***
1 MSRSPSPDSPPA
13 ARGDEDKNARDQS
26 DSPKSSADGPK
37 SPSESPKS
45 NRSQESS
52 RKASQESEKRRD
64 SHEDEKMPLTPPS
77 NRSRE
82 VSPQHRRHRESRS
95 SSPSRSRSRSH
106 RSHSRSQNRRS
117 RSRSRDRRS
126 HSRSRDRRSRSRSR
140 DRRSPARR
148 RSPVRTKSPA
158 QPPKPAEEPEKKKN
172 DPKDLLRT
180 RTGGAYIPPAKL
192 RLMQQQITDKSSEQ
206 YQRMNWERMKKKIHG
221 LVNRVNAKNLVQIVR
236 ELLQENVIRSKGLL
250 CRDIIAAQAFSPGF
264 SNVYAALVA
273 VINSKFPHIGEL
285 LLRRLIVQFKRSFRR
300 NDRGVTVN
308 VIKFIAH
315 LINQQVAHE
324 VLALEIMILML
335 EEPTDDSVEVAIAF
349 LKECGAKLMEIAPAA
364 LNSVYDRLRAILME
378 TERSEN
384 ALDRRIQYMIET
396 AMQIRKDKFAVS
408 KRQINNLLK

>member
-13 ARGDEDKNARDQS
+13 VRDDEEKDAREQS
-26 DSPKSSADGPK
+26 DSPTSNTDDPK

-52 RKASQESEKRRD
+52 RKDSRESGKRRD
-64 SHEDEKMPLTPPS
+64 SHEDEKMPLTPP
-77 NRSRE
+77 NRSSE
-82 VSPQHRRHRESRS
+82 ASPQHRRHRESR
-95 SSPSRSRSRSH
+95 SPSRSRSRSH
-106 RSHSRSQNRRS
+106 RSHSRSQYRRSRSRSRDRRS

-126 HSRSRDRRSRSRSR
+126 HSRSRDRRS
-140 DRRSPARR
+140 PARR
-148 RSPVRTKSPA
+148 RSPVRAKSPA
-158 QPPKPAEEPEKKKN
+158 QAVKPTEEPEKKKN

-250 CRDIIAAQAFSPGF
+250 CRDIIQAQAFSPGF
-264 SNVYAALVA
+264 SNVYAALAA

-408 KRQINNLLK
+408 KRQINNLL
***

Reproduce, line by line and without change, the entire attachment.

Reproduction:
1 MSRSPSPDSPPA
13 ARGDEDKNARDQS
26 DSPKSSADGPK
37 SPSESPKS
45 NRSQESS
52 RKASQESEKRRD
64 SHEDEKMPLTPPS
77 NRSRE
82 VSPQHRRHRESRS
95 SSPSRSRSRSH
106 RSHSRSQNRRS
117 RSRSRDRRS
126 HSRSRDRRSRSRSR
140 DRRSPARR
148 RSPVRTKSPA
158 QPPKPAEEPEKKKN
172 DPKDLLRT
180 RTGGAYIPPAKL
192 RLMQQQITDKSSEQ
206 YQRMNWERMKKKIHG
221 LVNRVNAKNLVQIVR
236 ELLQENVIRSKGLL
250 CRDIIAAQAFSPGF
264 SNVYAALVA
273 VINSKFPHIGEL
285 LLRRLIVQFKRSFRR
300 NDRGVTVN
308 VIKFIAH
315 LINQQVAHE
324 VLALEIMILML
335 EEPTDDSVEVAIAF
349 LKECGAKLMEIAPAA
364 LNSVYDRLRAILME
378 TERSEN
384 ALDRRIQYMIET
396 AMQIRKDKFAVS
408 KRQINNLLK

>member
-13 ARGDEDKNARDQS
+13 VRDDEEKDAREQS
-26 DSPKSSADGPK
+26 DSPTSNTDDPK

-52 RKASQESEKRRD
+52 RKDSRESGKRRD
-64 SHEDEKMPLTPPS
+64 SHEDEKMPLTPP
-77 NRSRE
+77 NRSSE
-82 VSPQHRRHRESRS
+82 ASPQHRRHRESR
-95 SSPSRSRSRSH
+95 SPSRSRSRSH
-106 RSHSRSQNRRS
+106 RSHSRSQYRRSRSRSRDRRS

-126 HSRSRDRRSRSRSR
+126 HSRSRDRRS
-140 DRRSPARR
+140 PARR
-148 RSPVRTKSPA
+148 RSPVRAKSPA
-158 QPPKPAEEPEKKKN
+158 QAVKPTEEPEKKKN

-250 CRDIIAAQAFSPGF
+250 CRDIIQAQAFSPGF
-264 SNVYAALVA
+264 SNVYAALAA

-408 KRQINNLLK
+408 KRQINNLL